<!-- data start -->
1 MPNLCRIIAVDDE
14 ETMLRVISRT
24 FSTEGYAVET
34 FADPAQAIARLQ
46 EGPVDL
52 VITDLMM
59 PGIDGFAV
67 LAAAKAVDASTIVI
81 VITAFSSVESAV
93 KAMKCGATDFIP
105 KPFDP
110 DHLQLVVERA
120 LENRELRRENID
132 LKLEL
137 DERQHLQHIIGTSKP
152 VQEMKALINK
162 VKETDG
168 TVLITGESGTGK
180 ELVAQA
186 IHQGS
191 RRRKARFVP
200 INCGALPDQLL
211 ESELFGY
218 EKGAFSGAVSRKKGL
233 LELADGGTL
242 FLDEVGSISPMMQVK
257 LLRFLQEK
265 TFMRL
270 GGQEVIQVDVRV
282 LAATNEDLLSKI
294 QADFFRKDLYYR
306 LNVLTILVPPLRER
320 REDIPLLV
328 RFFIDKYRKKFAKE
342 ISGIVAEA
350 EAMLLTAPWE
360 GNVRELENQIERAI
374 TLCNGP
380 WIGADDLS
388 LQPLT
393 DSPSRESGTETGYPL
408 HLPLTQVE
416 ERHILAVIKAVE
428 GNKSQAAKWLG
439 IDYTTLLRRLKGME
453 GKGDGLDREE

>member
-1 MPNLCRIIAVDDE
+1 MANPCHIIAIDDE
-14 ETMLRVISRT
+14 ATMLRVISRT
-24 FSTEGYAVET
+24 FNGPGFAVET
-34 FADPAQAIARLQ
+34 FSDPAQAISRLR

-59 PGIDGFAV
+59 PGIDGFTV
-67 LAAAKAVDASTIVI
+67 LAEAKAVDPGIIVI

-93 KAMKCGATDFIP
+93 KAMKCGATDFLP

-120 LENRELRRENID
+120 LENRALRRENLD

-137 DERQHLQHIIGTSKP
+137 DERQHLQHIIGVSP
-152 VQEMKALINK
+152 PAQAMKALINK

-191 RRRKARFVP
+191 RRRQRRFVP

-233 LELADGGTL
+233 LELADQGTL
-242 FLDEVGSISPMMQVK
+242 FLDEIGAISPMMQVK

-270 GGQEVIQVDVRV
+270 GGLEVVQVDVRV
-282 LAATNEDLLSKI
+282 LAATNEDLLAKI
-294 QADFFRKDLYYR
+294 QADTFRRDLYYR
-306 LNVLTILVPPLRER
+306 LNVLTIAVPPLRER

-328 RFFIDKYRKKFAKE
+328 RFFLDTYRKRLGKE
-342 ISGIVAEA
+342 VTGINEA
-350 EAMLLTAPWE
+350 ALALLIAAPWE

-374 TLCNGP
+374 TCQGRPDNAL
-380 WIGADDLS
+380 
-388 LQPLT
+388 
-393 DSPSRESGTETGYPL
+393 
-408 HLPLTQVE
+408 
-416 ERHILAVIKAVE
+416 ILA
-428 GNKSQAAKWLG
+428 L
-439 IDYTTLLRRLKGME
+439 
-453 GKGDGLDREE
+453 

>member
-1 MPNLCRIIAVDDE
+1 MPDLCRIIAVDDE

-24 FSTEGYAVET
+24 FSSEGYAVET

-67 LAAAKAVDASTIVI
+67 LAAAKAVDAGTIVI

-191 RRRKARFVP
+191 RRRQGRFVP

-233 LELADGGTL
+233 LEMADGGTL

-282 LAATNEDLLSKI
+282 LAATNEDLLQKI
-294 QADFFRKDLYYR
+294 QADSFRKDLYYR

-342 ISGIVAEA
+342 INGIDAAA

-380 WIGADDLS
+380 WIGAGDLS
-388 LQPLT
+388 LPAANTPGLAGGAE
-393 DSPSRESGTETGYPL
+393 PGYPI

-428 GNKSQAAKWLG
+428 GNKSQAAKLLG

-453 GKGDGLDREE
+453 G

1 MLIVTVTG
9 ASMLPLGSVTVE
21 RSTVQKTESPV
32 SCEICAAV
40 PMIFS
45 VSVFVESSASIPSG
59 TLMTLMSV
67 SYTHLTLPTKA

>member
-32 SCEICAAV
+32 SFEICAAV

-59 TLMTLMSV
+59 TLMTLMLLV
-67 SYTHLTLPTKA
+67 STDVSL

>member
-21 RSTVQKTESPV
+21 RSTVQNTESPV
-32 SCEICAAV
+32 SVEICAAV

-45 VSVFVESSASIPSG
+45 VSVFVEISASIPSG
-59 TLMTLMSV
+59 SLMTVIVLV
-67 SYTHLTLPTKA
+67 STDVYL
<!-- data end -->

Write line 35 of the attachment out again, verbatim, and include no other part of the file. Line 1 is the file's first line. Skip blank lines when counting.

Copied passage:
342 ISGIVAEA